Parenting Resource

What Do You Do with the Mad That You Feel?

Mar 13, 2020

The truth is, sometimes our children do things that are genuinely aggravating. But since we’re the grown-ups in this relationship, it’s our job to manage that frustration and find a loving response.

“What do you do with the mad that you feel,” sang Mister Rogers, “when you feel so mad you could bite? When the whole wide world seems oh-so-wrong, and nothing you do seems very right?” Of course, Fred Rogers was talking to and about preschoolers, but he could very well have been speaking for the rest of us. Feeling a wide range of emotions is part of being human, and that includes being angry. Even if you’re a parent. Especially if you’re a parent.

The truth is, sometimes our children do things that are genuinely aggravating. But since we’re the grown-ups in this relationship, it’s our job to manage that frustration and find a loving response.

So—your toddler is insisting on (screaming for) sandals in the middle of winter. Or begging for more screen time after you’ve already said no five times. And so on.

Here’s what might help:

Check your own stress level. Often our own stress influences how we react in the moment. It’s normal to feel more irritated by the demand for the “train PJs, not the striped ones” after you’ve already dealt with a stressful day. But as a parent, learning to manage that irritation is key to building a strong, trusting connection with our little ones. Check in with yourself and try something (a drink of water, a deep breath, etc.) to reduce your own stress level before you respond to your child.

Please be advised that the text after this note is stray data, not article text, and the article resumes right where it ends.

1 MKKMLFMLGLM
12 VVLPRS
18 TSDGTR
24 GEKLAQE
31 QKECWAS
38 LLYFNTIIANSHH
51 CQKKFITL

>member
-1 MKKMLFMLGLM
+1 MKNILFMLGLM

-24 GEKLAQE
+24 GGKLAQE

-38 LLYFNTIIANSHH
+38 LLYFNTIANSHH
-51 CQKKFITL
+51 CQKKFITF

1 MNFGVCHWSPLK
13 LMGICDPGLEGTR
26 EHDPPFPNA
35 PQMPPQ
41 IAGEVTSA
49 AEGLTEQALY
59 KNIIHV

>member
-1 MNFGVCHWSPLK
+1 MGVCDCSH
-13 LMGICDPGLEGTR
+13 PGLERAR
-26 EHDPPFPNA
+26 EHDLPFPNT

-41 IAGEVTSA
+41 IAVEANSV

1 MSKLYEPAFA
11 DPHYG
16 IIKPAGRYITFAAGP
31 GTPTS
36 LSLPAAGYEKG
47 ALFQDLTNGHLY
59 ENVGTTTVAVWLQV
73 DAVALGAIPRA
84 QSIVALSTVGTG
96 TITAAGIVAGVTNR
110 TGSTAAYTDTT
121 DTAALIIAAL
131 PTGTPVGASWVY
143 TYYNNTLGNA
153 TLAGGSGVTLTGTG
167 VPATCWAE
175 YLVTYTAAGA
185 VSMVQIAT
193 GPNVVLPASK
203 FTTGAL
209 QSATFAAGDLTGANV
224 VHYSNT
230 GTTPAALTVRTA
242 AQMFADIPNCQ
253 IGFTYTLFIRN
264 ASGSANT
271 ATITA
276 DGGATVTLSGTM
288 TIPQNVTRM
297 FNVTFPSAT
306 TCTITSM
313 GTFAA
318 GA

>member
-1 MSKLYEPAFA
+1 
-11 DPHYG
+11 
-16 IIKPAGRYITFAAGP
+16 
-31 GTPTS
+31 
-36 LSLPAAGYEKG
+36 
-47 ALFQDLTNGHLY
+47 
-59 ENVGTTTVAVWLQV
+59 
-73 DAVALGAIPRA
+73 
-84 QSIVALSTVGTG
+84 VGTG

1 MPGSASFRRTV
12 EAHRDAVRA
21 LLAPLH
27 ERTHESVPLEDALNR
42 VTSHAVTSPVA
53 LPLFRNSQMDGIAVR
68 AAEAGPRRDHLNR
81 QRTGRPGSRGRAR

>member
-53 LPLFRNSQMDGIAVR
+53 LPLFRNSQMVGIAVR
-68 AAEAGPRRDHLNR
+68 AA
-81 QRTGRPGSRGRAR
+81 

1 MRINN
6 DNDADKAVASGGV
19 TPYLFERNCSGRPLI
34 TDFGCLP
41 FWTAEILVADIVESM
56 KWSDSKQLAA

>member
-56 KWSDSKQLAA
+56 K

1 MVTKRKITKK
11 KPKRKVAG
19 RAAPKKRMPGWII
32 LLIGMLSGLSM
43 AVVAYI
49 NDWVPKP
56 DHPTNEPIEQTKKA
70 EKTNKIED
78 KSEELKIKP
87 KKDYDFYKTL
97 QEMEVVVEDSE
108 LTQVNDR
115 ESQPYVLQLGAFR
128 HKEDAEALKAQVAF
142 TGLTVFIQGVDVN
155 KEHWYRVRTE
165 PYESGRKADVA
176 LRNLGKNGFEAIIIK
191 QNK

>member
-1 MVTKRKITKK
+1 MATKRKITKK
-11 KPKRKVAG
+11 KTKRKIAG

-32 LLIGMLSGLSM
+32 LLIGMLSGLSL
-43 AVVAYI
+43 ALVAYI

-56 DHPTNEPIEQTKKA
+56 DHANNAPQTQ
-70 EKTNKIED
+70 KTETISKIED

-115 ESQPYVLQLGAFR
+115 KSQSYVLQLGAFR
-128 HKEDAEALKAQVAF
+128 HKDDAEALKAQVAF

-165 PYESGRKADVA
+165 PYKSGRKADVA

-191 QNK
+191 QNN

Know what your child can—and can’t—yet do based on their age and stage. For example, no two-year-old has the skills to share toys without a lot of adult support. A three-year-old can remember a rule but doesn’t have the self-control needed to follow it. Understanding what your child is capable of helps you respond with compassion and teaching, instead of anger.

Think about what parts of the day are hardest for you—and your child. See if you can organize the day to make those moments easier. If your child often has a meltdown on the drive home from child care because they’re hungry and tired, try offering a healthy snack in the car to keep the “hangries” away.

Consider the situation from your child’s point of view. What are they trying to tell you with this behavior? What needs are they trying to get met? Imagining how your child may be feeling in a challenging moment won’t stop the behavior, but it can give you the space you need to respond with compassion. This doesn’t mean that parents never set limits, but it means we set limits with kindness and after considering what our child is experiencing.

Finally, it’s ok to relax into being a “good enough” parent. There’s a lot of pressure—from family, friends, social media—to be the picture-perfect family all the time. But what’s real is that missteps are a normal part of raising children. When things go wrong—say, you spoke to your child more sharply than you meant to—you have a chance to try again. Your misstep matters less than the way you re-connect with your little one. Over time, children learn to trust you as a source of love, understanding, and forgiveness.


About Baby Steps

This article was featured in Baby Steps, a ZERO TO THREE newsletter for parents and caregivers. Each issue offers science-based information on a topic of interest to parents and caregivers of young children—from sleep to challenging behaviors, and everything in between.

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  • Author

    Rebecca Parlakian

    Senior Director of Programs

    2028572976
  • Author

    Kathy Kinsner

    Senior Manager, Parenting Resources

    2028572985

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